Nepali Times Asian Paints
Plain Speaking
The Maoist mind


What are the Maoists planning? This question has been at the heart of Nepali politics for the past decade. It remains so even today. This week, the former rebels gave us a glimpse of their strategy, or more accurately, strategies.

On Sunday, they set up a jumbo 'shadow government', with multiple departments, accommodating leaders from all factions, reminding many of the war-time parallel structures.

On Monday, they decided to boycott programs involving the prime minister, signalling that they would continue to challenge the legitimacy of the government.

On Tuesday, they broke the logjam on the composition of the special committee, accepted the PM's leadership, sent two nominees and allowed it to meet. The move was geared to show their commitment to the larger peace process.

Through the week, the party leadership met with striking regularity to review current politics. They also found the time to reorganise their state committees.

Connect the dots and Maoist priorities start becoming clearer. The core aim is to keep the party intact, consolidate, and energise the cadre. Even as they have been involved in larger political negotiations, the Maoists have focused on internal party work for the last few months. All leaders are involved in training programs across the country. They have divided up responsibilities about where to address mass meetings in coming weeks.

The Maoists recognise that all their opponents would like to exacerbate the divide between the pragmatists and dogmatists, leadership and cadre, politicians and PLA, and the party and its ethnic fronts. But they also see other parties are in self-destruction mode because of factional feuds. The Maoist calculation is that if they can stay together, even as others fragment, they will inevitably get back to power.

The leaders may not like each other, but for this larger objective, pride is being swallowed and difficult compromises hatched. And the cadre is being indoctrinated with slogans of change and 'civilian supremacy'. They are being told it is time for another struggle, and that success is near.

Success would mean leading the government again, or at the least, toppling this government, settling the PLA question at a convenient time in a way politically and financially advantageous to the party, writing a constitution which would appease their diverse ethnic base while creating a strong centre and leaving space for hegemonic rule, and going in for elections when victory is assured.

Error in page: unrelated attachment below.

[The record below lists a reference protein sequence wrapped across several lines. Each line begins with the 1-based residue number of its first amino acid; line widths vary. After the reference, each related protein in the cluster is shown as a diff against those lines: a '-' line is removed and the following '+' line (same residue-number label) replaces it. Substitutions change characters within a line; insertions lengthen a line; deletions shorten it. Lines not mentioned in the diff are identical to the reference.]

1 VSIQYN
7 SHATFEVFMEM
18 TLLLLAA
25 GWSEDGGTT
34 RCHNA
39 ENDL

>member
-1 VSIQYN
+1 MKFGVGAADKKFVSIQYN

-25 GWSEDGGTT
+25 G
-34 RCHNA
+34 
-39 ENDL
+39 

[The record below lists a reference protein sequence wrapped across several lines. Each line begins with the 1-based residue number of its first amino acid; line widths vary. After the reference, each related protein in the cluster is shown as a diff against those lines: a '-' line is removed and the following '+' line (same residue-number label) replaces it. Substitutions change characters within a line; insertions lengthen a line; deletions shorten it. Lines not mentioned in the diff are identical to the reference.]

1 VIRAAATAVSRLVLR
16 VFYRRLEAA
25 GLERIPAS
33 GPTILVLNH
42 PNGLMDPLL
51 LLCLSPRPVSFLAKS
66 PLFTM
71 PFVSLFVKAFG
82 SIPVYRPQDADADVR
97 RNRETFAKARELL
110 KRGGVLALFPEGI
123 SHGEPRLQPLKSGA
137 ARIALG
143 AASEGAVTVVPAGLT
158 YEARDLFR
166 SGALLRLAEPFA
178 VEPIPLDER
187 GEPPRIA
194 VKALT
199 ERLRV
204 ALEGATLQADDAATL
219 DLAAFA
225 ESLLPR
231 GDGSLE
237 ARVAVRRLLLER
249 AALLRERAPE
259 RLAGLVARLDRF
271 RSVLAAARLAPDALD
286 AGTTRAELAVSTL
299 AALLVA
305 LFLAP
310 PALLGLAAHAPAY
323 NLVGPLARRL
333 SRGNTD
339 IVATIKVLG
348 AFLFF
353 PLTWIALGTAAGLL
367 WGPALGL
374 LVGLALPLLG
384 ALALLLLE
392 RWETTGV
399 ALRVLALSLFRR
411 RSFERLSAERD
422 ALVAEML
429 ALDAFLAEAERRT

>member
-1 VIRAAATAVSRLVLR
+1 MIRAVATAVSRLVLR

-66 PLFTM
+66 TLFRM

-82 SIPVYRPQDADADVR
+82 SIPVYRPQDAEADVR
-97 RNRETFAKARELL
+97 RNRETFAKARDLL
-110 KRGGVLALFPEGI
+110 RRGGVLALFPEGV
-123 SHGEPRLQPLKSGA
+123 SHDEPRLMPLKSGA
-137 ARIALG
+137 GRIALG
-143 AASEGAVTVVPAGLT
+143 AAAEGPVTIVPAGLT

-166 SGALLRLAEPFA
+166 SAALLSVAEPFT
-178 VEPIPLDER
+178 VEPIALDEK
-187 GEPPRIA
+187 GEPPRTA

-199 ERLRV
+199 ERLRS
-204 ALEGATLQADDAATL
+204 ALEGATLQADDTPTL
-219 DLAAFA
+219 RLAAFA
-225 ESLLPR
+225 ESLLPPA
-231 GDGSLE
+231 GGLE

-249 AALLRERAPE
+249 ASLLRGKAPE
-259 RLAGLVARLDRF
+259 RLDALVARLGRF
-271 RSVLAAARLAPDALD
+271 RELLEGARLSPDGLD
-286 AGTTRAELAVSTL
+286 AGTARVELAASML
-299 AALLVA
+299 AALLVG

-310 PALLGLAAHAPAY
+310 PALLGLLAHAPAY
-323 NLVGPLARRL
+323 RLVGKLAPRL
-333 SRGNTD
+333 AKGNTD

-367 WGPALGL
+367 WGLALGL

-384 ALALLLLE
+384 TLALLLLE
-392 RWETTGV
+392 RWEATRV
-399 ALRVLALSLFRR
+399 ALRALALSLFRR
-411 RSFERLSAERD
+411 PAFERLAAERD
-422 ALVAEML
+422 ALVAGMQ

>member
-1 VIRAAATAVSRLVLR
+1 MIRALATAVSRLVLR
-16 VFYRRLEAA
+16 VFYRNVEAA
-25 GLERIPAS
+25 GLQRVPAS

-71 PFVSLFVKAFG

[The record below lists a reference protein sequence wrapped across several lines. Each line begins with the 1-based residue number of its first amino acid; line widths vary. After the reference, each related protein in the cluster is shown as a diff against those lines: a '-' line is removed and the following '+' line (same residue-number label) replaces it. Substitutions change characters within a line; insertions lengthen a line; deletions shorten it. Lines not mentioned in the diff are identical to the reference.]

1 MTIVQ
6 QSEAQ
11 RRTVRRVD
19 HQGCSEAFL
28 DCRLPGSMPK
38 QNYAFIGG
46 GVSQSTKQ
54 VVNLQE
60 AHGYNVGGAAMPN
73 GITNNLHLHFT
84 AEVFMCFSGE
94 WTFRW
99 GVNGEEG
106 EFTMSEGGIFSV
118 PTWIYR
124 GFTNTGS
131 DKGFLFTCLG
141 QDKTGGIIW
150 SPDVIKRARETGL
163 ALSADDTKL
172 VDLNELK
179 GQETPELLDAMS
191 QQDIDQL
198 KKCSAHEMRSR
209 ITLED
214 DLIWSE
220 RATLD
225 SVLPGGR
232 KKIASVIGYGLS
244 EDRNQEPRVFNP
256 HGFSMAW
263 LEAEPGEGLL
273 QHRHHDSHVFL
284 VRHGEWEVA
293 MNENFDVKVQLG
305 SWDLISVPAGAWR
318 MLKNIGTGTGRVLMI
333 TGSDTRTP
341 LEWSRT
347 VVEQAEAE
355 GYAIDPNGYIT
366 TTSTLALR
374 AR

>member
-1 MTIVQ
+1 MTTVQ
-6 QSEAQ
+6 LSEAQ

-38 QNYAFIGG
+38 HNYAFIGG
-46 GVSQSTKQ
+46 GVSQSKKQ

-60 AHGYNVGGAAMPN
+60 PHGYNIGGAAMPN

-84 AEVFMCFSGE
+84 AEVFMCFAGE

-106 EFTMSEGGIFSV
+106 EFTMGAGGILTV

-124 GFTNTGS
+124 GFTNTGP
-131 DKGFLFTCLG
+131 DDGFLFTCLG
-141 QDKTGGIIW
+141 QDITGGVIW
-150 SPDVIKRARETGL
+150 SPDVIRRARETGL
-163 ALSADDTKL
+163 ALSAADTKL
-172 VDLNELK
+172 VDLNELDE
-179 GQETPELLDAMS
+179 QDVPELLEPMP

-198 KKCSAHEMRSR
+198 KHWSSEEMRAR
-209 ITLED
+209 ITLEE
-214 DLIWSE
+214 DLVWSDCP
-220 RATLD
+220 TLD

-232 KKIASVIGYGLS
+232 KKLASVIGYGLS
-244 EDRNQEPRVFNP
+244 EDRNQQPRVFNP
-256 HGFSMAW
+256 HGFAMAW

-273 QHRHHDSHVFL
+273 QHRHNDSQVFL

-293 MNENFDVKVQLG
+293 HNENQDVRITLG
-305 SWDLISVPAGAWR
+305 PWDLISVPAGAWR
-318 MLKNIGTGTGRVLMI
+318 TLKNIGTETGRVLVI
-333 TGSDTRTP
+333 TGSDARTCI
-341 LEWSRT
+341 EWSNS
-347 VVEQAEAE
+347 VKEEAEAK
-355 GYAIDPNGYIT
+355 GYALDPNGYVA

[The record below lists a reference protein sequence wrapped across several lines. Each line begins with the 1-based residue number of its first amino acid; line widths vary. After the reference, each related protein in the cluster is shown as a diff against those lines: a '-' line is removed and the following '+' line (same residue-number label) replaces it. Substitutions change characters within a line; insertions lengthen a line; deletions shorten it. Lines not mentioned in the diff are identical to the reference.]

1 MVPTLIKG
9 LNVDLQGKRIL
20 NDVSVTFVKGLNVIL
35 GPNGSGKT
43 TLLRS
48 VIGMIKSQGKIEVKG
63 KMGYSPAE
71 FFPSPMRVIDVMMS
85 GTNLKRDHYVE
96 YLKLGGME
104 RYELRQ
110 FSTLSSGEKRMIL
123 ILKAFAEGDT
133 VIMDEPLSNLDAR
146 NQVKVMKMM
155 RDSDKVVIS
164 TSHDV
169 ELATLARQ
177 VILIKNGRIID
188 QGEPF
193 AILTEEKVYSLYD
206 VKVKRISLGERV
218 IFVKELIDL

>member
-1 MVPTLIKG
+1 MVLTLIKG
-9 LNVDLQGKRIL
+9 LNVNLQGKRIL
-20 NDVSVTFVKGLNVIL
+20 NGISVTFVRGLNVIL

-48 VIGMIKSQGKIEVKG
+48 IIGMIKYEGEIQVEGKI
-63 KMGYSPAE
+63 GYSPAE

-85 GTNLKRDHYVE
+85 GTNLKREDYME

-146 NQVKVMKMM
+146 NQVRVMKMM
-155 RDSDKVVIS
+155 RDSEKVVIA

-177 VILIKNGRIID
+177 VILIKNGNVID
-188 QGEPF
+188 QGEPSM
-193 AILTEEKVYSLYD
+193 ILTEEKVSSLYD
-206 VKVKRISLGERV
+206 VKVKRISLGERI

As this week's events show, the Maoists appear to have adopted a three-pronged strategy.

The first is to mount a calibrated movement that doesn't draw international condemnation and a backlash. This is uncannily similar to the strategy they had adopted after withdrawing from the interim government in September 2007, leading to the postponement of the November elections. The idea is to generate pressure, show they are relevant, encourage ethnic movements, but not cripple Kathmandu yet: to prevent the internationals, middle class and media from going on an offensive.

Simultaneously they will keep Madhav Nepal on tenterhooks. This involves stoking GPK's and Jhalanath Khanal's ambitions and ensuring that the government's credibility remains in the dumps. They were delighted at the government's discomfort on the VP issue. They are encouraging local actors and groups to oppose the security policy. And the Maoists' own achievements (essentially Baburam Bhattarai's) are highlighted to show up this government's non-performance.

The third element is to reach out to India and assuage concerns on China, multi-party democracy, and security. The other more gullible internationals are being told: look, we have been deprived of leadership of the executive, legislature, and now the key CA committee, but we continue to be responsible. If you want progress on the peace process, this government has to go.

Whether this strategy will succeed is difficult to tell. The Maoists have to reconcile two conflicting strands: of going in for a movement to enhance their bargaining power, yet projecting a responsible image to show their democratic commitment. Skeptics will see it as a continuation of Maoist duplicity.

The intra-party divisions in the NC and UML complicate the larger politics. Hostile generals lurk in the background. The media will not be kind. India is not in a generous mood, and will judge the Maoists not on what they say, but specific actions.

Enjoy the Dasain and Tihar interlude, for the winter ahead will be politically turbulent.

(11 JAN 2013 - 17 JAN 2013)